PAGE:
Index of content:
Volume 119, Issue 18, 14 May 2016
- SPECIAL TOPIC: DEFECTS IN SEMICONDUCTORS
119(2016); http://dx.doi.org/10.1063/1.4948236View Description Hide Description
Transparent conductors play an increasingly important role in a number of semiconductor technologies. This paper reports on the defects and properties of Cadmium Oxide, a transparent conducting oxide which can be potentially used for full spectrum photovoltaics. We carried out a systematic investigation on the effects of defects in CdO thin films undoped and intentionally doped with In and Ga under different deposition and annealing conditions. We found that at low growth temperatures (<200 °C), sputter deposition tends to trap both oxygen vacancies and compensating defects in the CdO film resulting in materials with high electron concentration of ∼2 × 1020/cm3 and mobility in the range of 40–100 cm2/V s. Thermal annealing experiments in different ambients revealed that the dominating defects in sputtered CdO films are oxygen vacancies. Oxygen rich CdO films grown by sputtering with increasing O2 partial pressure in the sputter gas mixture results in films with resistivity from ∼4 × 10−4 to >1 Ω cm due to incorporation of excess O in the form of O-related acceptor defects, likely to be O interstitials. Intentional doping with In and Ga donors leads to an increase of both the electron concentration and the mobility. With proper doping CdO films with electron concentration of more than 1021 cm−3 and electron mobility higher than 120 cm2/V s can be achieved. Thermal annealing of doped CdO films in N2 ambient can further improve the electrical properties by removing native acceptors and improving film crystallinity. Furthermore, the unique doping behavior and electrical properties of CdO were explored via simulations based on the amphoteric defect model. A comparison of the calculations and experimental results show that the formation energy of native donors and acceptors at the Fermi stabilization energy is ∼1 eV and that the mobility of sputtereddeposited CdO is limited by a background acceptor concentration of ∼5–6 × 1020/cm3. The calculations offer an insight into understanding of the effects of defects on electrical properties of undoped and doped CdO and offer a potential to use similar methods to analyze doping and defect properties of other semiconductor materials.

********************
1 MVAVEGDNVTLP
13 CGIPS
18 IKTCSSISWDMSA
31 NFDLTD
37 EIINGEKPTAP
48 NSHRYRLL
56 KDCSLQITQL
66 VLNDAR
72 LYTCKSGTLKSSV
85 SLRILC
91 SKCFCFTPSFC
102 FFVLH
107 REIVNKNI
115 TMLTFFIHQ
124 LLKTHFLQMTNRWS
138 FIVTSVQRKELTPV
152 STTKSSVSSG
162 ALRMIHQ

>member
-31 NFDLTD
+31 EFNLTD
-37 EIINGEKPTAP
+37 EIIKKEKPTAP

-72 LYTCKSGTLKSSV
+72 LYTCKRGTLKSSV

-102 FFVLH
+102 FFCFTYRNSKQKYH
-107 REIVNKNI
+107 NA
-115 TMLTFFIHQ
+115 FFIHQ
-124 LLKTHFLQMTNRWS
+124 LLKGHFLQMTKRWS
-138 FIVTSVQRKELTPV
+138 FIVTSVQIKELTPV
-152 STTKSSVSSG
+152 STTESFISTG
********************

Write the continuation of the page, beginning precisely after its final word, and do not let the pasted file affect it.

Investigation of dopant clustering and segregation to defects in semiconductors using atom probe tomography119(2016); http://dx.doi.org/10.1063/1.4948238View Description Hide Description
The role of atom probe tomography in the investigation of clustering and segregation of dopants to lattice defects in semiconductors is highlighted on the basis of some selected salient illustrations obtained at the Groupe de Physique des Matériaux of Rouen (France). The instrument is shown to be able to map out the 3D distribution of chemical species in the three dimensions of space at the ultimate scale. Results related to clustering, segregation of dopants (As, B, and P) to grain boundaries, dislocation loops, and extended defects in silicon are discussed.
119(2016); http://dx.doi.org/10.1063/1.4948239View Description Hide Description
The role of defects in the chemical activity of the rutile TiO2(110) surface remains a rich topic of research, despite the rutile (110) being one of the most studied surfaces of transition-metal oxides. Here, we present results from hybrid functional calculations that reconcile apparently disparate views on the impact of donor defects, such as oxygen vacancies and hydrogen impurities, on the electronic structure of the (110) rutile surface. We find that the bridging oxygen vacancy and adsorbed or substitutional hydrogen are actually shallow donors, which do not induce gap states. The excess electrons from these donor centers tend to localize in the form of small polarons, which are the factual cause of the deep states ∼1 eV below the conduction band, often observed in photoelectron spectroscopy measurements. Our results offer a new framework for understanding the surface electronic structure of TiO2 and related oxides.
119(2016); http://dx.doi.org/10.1063/1.4948240View Description Hide Description
The threshold current density of n-type, tensile-strained Ge lasers strongly depends on the electron density. Although optical net gain analyses indicate that the optimum electron density should be on the order of 1 × 1020 cm−3 to get the lowest threshold, it is not a simple task to increase the electron density beyond the mid range of 1019 cm−3. The present paper analyzes the phenomenon where electron density is not proportional to phosphorus donor density, i.e., “saturation” phenomenon, by applying the so-called amphoteric defect model. The analyses indicate that the saturation phenomenon can be well explained by the charge compensation between the phosphorus donors (P+) and doubly negative charged Gevacancies (V2−).